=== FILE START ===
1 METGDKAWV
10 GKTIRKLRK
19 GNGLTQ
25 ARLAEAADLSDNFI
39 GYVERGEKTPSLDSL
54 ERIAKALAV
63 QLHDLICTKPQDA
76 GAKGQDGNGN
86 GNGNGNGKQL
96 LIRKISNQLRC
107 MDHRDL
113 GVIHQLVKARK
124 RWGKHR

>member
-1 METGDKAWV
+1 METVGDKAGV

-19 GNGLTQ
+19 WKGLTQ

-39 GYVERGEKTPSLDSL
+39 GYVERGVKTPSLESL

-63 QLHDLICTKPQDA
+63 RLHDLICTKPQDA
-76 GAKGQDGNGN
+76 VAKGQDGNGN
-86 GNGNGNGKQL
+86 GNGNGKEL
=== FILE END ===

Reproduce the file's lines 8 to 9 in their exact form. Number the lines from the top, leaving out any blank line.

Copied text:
76 GAKGQDGNGN
86 GNGNGNGKQL